250 years of meteorological observations in Lithuania

Regular air temperature (instrumental) observations were started in Lithuania in 1770 by Marcin Poczobutt-Odlanicki (1728–1810), the head of the Vilnius University Observatory. He was the rector of the old Vilnius Academy and for more than 40 years he headed the Vilnius Observatory. The thermometers were brought from the London Astronomical Observatory, and starting in May 1770, he began to measure the air temperature daily at Observatory Tower of Vilnius University (Fig. 1). Only a few European meteorological stations have a longer time series of air temperature observations than Vilnius.

Old Observatory of Vilnius University, where Martin Poczobut Odlianicki started air temperature observations in 1770. Portrait artist - Juozapas Oleškevičius (from Vilnius University website; publishing permission given)
Fig. 1. Old Observatory of Vilnius University, where Martin Poczobut Odlianicki started air temperature observations in 1770. Portrait artist – Juozapas Oleškevičius (credit: Vilnius University)

The observations (in Fahrenheit) were published in the daily astronomical log “Cahiers des observations astronomiques faites à l’observatoire royal de Vilna”. Thermometers were attached to the northern window of an observatory building 20.6 metres above the ground and 118 metres above sea level. It is worth mentioning that observation data contain gaps for the first seven years (1770-1776), while a complete air temperature time series is available since 1777.

The location of air temperature observations in Vilnius has changed many times over 250 years. Also there were changes in measuring instruments, observation time and frequency, and data processing techniques during this period. Therefore, today only homogenised data are used for the climate change studies. The precipitation rate as well as atmospheric pressure (using Fusso Barometer) started to be recorded in 1871. Cloud cover observations begun in 1875, and wind speed and direction in 1876. However, solar radiation, and agriclimatic and other observations were started only in 20th century. The weather radar station at Vilnius Airport was launched in 1974. The automation of observing stations started in 2003.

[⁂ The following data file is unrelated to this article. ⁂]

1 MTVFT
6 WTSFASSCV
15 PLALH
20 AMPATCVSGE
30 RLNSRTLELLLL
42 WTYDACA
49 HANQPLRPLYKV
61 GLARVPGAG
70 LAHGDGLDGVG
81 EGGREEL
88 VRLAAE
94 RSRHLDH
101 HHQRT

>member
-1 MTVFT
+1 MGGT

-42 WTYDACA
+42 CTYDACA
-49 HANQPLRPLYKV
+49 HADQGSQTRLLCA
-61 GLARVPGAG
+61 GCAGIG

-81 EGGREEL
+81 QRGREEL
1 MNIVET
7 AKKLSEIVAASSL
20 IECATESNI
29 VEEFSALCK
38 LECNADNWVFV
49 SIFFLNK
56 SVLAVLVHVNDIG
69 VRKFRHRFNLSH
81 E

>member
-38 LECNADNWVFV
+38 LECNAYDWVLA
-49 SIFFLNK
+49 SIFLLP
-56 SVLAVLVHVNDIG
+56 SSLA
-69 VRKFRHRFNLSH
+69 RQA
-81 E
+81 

Currently, three meteorological stations are operating in Vilnius: two of them located in the suburban area belong to the Lithuanian Hydrometeorological Service and one station in the central part of town belongs to the Department of Hydrology and Climatology of Vilnius University (Fig. 2).

An automatic meteorological station of Vilnius University (photo: Arunas Bukantis)
Fig. 2. An automatic meteorological station of Vilnius University (photo: Arunas Bukantis)

In other parts of Lithuania, the meteorological observations started much later than in Vilnius; therefore, the air temperature variability in Lithuania during the 18th and 19th centuries is diagnosed according Vilnius temperature observations. They perfectly represent the whole of Lithuania, because the annual and monthly means of temperature in other parts of Lithuania demonstrate high correlations with those at Vilnius (correlation coefficients lies between 0.96 and 0.98).

Variation of the mean annual temperature in Vilnius in 1777–2019. Red dashed curve shows the polynomial trend. (figure by A. Bukantis)
Fig. 3. Variation of the mean annual temperature in Vilnius in 1777–2019. Red dashed curve shows the polynomial trend. (figure by A. Bukantis)

2019 was the warmest year in the history of meteorological records in Lithuania: the mean annual air temperature was 8.9°C which was 2.4°C higher than climatic norm for 1981–2010 (Fig.3). Also the winter of 2019/2020 appears to be record-breaking: according to preliminary data, its mean seasonal air temperature tends to be positive, about +1.5°C, which is 5.3°C above climatology. Since the end of the eighteenth century, the mean temperature in Vilnius has risen by 1‒2°C in all seasons of the year.

Arunas Bukantis, Gintautas Stankunavicius
Dept. of Hydrology and Climatology , Vilnius university, Lithuania


Share

By continuing to use the site, you agree to our privacy policy and the use of cookies. more information

The cookie settings on this website are set to "allow cookies" to give you the best browsing experience possible. If you continue to use this website without changing your cookie settings or you click "Accept" below then you are consenting to this.

Close